Following the sermon, musicians from the Mid-Kentucky Presbytery offered a stirring video anthem of “My Hope is Built on Nothing Less,” reminding those gathered that “On Christ the solid rock I stand, all other ground is sinking sand.”
An offering was taken to benefit the organization Restorative Actions, an economic equity initiative born from the intersection of theology, justice, and economics. Elona Street-Stewart introduced the offering and explained the work of the organization, which was followed by a video describing how Restorative Action is seeking to address the racial wealth gap in the United States that is the result of racial inequities and how it works toward the establishment of just relationships with Afro-American & Indigenous communities.
The service moved from the pulpit to the table where communion was presided over by the co-moderators of the 224th General Assembly. The communion liturgy included an invitation to the table, reminding those gathered that it is not a Presbyterian table, but the Lord’s table. Bentley offered a prayer followed by a very traditional communion liturgy as he broke the bread. Street-Steward poured the cup and invited those gathered to partake while the congregation sang “Come to the Table.”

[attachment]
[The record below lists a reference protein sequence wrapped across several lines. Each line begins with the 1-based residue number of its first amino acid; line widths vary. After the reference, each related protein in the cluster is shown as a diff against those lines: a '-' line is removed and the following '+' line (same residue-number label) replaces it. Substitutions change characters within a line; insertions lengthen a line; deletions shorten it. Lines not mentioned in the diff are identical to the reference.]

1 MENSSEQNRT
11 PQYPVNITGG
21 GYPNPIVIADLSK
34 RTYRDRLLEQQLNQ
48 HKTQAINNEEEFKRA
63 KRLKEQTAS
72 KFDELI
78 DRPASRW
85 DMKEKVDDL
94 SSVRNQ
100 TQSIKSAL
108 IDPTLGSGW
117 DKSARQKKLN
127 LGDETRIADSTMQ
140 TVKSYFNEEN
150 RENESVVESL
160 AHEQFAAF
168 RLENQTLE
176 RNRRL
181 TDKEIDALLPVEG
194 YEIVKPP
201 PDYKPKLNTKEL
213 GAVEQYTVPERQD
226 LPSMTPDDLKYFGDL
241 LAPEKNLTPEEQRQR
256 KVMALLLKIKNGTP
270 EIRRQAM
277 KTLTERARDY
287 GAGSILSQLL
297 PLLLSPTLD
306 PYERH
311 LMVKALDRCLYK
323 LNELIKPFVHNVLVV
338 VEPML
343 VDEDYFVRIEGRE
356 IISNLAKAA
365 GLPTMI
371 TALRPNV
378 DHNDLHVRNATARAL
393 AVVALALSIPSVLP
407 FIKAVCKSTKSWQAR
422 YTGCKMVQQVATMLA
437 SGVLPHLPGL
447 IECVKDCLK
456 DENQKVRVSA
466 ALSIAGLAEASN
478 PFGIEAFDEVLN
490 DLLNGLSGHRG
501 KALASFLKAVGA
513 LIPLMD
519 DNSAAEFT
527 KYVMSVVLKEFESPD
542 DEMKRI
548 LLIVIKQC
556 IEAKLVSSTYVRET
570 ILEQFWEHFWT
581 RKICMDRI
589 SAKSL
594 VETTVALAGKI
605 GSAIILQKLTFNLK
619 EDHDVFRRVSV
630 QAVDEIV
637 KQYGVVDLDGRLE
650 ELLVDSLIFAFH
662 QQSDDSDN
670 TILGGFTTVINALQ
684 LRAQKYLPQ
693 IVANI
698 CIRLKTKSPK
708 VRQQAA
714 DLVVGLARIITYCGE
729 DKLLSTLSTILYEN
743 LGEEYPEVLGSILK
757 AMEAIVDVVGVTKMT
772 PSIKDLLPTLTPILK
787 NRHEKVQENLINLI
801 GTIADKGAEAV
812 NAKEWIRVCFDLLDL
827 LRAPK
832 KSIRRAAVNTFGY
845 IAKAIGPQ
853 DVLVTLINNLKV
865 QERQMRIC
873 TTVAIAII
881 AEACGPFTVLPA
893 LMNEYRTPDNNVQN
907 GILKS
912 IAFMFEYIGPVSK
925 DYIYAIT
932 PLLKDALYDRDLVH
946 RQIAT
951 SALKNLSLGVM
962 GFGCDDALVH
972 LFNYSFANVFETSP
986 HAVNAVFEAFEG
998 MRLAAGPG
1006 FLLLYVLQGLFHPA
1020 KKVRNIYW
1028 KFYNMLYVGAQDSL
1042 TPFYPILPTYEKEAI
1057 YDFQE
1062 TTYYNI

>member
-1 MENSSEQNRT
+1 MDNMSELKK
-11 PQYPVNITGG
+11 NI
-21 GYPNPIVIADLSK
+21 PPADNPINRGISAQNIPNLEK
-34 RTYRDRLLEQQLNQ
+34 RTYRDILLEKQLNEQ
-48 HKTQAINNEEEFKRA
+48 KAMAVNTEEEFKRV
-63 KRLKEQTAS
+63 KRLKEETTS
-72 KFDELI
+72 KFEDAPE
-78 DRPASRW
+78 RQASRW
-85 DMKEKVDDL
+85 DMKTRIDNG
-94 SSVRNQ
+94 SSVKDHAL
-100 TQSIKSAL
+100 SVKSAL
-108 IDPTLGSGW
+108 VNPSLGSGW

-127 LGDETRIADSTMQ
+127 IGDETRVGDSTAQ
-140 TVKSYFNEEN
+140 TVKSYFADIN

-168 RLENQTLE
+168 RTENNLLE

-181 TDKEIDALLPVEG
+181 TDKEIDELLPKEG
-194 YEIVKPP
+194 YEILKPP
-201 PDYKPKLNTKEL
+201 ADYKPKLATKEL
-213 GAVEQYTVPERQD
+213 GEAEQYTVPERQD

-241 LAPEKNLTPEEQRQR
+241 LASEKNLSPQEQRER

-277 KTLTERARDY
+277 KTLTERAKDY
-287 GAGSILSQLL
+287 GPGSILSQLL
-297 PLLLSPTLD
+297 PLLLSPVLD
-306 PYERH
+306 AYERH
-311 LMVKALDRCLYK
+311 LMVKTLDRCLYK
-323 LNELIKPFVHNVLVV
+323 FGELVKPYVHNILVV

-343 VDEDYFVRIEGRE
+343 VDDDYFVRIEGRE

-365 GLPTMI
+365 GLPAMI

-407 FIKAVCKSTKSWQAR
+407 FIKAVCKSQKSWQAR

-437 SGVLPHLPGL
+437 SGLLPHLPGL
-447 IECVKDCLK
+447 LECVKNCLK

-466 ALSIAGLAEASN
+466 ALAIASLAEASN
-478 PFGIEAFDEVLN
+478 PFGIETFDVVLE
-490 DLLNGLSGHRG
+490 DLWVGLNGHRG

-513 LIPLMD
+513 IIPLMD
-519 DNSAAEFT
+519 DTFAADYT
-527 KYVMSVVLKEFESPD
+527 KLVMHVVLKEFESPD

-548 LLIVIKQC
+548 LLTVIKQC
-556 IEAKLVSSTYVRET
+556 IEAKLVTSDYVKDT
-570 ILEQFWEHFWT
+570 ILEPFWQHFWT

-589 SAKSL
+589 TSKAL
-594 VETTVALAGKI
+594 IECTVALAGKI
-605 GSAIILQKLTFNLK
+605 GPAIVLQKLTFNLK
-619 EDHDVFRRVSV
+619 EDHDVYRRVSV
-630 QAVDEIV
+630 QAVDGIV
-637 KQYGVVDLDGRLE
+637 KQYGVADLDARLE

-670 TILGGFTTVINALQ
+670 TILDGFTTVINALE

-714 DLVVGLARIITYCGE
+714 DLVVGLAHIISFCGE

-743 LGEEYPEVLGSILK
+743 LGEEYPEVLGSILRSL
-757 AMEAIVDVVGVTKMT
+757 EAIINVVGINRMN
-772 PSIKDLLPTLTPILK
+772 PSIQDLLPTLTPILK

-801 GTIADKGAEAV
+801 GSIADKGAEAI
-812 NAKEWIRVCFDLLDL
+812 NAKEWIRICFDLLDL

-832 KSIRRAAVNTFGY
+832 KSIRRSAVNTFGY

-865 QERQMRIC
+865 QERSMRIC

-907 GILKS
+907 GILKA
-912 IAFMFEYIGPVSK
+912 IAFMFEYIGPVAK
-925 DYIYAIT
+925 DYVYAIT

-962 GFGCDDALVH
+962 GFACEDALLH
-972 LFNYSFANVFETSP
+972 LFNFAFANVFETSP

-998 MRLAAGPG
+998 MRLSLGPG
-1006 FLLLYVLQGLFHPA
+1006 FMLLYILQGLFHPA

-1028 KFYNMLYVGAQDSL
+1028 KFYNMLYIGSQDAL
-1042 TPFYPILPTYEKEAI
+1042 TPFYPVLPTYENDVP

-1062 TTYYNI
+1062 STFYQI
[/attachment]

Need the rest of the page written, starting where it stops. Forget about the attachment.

The closing hymn was commissioned by the Presbytery of Mid-Kentucky in 2022 entitled, “Come Bear Witness.” Verses were sung in English and Spanish and included repeated refrains of “Will you come bear witness with me; will you come sit quiet with me; will you come seek justice with me.”
The service concluded with a prerecorded bilingual benediction in English and Spanish led by the same co-moderator candidates who offered the call to worship. That was followed by a charge offered by Gregory Bentley who invited the worshipers to serve the Lord with joy and gladness and to be faithful to the meat of Micah’s passage.
The worship bulletin also included two original paintings from artist Suyun Son.